Noma Bruton | , , , , ,| By
Many human resources practitioners lack sufficient knowledge about mental health conditions. As the first line of defense in addressing issues related to employees’ well-being and productivity, HR professionals should possess the skills necessary to identify and respond early to employees’ mental health disorders. Like me, you’ve probably worked with someone you suspected was in need of help, but you weren’t sure how to approach the situation.
Most businesses today have first aid kits readily available to treat physical conditions at work. Many of us keep first aid kits in our cars, purses, briefcases or desks. We take CPR courses every few years so as to be prepared to help someone suffering from a heart condition. Yet we are woefully unprepared to identify or help someone with a mental health condition — even though mental health problems in the US are more common than heart, lung and cancer diseases combined.
Mental Health Improves Productivity
It’s estimated that one in five (20%) adults suffers from a diagnosable mental disorder in any given year. This is the equivalent of 45.6 million people. A large percentage of those individuals are working adults. This leads to over $60 billion in lost productivity each year. Mental health is a business issue as well as a public health issue.
As HR professionals, let’s do the math and estimate the impact to the businesses with which we work. If 20% of the workforce could be experiencing a mental health disorder in any given year, approximately how many employees does that equate to in your workforce? If those employees aren’t seeking help for their conditions, what is the potential impact to the employee, their co-workers, the workforce and the bottom line?
Reducing Stigma Increases Treatment
HR can also improve mental health in the workplace by reducing the stigma associated with mental illness. Much of the stigma of mental illness is due to a lack of knowledge. While we wouldn’t think of referring to someone as “a cancer” or “a broken leg,” we often hear people referred to as “a manic depressive.” As with other cultural changes, HR can act as leaders in shifting the way people think about mental illness.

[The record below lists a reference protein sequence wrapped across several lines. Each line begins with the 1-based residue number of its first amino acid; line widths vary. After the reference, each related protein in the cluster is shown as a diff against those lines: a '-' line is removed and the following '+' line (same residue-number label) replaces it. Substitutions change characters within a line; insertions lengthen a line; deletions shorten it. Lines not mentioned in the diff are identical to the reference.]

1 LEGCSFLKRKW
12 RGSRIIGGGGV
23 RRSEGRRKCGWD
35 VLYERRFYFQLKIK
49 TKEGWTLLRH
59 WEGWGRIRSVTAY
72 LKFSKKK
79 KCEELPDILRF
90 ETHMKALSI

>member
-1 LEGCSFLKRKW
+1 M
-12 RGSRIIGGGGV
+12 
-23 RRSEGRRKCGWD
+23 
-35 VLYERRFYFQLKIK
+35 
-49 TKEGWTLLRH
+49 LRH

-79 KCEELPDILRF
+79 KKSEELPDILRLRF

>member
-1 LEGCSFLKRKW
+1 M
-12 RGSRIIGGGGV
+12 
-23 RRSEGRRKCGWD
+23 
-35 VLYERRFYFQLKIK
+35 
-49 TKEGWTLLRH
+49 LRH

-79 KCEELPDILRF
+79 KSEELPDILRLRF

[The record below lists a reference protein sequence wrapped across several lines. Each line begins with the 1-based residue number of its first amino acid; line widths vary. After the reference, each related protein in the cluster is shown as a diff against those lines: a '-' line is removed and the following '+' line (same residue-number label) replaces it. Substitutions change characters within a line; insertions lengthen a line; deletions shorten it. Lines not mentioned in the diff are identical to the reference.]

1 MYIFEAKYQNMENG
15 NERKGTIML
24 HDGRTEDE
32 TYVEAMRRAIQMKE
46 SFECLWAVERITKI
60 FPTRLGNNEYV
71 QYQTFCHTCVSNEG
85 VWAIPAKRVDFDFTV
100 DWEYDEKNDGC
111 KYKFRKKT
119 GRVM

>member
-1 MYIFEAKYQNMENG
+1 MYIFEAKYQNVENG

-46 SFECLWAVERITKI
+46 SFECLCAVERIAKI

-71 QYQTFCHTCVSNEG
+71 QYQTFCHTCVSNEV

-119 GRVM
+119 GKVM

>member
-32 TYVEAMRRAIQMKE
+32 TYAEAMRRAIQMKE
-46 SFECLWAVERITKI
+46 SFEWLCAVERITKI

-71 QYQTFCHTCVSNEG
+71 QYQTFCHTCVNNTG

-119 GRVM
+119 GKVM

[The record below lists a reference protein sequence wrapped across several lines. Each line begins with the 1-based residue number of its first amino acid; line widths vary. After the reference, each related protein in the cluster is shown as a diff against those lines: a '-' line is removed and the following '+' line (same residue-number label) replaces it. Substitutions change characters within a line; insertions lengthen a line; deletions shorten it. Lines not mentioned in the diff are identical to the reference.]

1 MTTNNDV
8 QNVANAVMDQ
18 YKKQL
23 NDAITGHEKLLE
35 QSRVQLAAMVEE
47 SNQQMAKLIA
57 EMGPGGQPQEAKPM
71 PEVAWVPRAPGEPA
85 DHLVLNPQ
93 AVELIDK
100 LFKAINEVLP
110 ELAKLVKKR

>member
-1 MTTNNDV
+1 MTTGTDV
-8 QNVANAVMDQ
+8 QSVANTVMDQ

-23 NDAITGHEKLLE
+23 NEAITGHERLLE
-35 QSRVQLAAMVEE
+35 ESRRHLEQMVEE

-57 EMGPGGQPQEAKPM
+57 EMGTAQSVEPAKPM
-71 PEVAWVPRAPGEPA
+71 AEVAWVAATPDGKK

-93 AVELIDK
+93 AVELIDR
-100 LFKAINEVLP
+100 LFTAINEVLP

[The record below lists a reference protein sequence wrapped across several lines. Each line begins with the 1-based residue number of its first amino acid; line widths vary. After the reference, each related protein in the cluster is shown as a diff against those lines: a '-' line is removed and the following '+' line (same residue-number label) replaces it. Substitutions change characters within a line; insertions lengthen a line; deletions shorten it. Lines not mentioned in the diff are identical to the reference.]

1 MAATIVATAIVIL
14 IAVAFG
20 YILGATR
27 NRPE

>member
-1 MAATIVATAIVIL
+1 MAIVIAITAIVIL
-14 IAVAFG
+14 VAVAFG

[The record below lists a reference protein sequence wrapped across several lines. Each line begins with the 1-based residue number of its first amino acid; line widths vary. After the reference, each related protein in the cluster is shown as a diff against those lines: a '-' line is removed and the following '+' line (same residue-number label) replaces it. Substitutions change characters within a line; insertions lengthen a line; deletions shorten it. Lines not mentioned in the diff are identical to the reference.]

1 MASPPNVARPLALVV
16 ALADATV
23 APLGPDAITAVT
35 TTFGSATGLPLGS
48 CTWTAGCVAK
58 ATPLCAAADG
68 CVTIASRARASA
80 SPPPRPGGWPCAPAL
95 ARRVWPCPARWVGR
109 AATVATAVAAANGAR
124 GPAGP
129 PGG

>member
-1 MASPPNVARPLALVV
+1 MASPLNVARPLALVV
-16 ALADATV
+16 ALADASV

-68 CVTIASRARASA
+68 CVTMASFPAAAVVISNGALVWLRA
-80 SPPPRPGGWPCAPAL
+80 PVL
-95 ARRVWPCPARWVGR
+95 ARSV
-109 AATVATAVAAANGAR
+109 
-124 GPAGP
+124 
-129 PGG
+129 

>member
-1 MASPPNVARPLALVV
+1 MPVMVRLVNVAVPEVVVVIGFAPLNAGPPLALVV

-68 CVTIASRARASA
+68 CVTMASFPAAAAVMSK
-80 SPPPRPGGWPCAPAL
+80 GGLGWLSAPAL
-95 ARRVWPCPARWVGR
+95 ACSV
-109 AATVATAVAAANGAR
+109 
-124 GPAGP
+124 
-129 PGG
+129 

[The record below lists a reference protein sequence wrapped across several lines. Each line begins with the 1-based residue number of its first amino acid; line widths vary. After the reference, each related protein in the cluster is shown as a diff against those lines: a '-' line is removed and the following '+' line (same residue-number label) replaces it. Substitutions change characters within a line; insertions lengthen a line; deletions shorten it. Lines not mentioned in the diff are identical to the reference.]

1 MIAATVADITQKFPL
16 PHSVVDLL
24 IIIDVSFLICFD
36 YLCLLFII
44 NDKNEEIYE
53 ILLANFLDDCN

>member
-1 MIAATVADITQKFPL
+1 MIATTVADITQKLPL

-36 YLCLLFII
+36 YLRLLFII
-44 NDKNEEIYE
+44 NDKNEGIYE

When stigma is eliminated, people are less afraid to seek treatment for their condition. Despite the current prevalence of mental illness, it’s estimated that only one-third of those afflicted receives treatment.
Mental Health First Aid Training
Over the past year, I’ve attended several educational courses dedicated to raising awareness of mental health issues and training people to identify and respond to mental disorders. All the courses I’ve attended are excellent programs designed to accomplish specific outcomes. For example, LivingWorks’ SafeTalk program focuses on suicide prevention. Another program, Emotional CPR (eCPR), trains people to assist others through an emotional crisis. Both programs are designed and facilitated by dedicated mental health professionals.
But I found the 8-hour Mental Health First Aid course to be most applicable to an HR practitioner’s role. Managed by the National Council for Behavioral Health, the course is focused on improving mental health knowledge and skills. It’s designed to teach lay people methods of assisting someone who may be in the early stage of developing a mental health problem or in a mental health crisis. The concept of the course is similar to CPR training. The trainee is not expected to respond as a physician, but rather as an early responder. The course teaches participants:
- The signs of addictions and mental illness;
- Impact of mental and substance use disorders;
- A 5-step action plan to assess a situation and help;
- Local resources and where to turn for help.
The program is designed for all people and organizations that make up a community — and a workplace certainly meets the definition of a community. People who interact regularly with a lot of people, such as police officers, HR professionals and health care workers, are encouraged to attend the program. I left the class feeling much more confident in my understanding of the importance of good mental health in the workplace.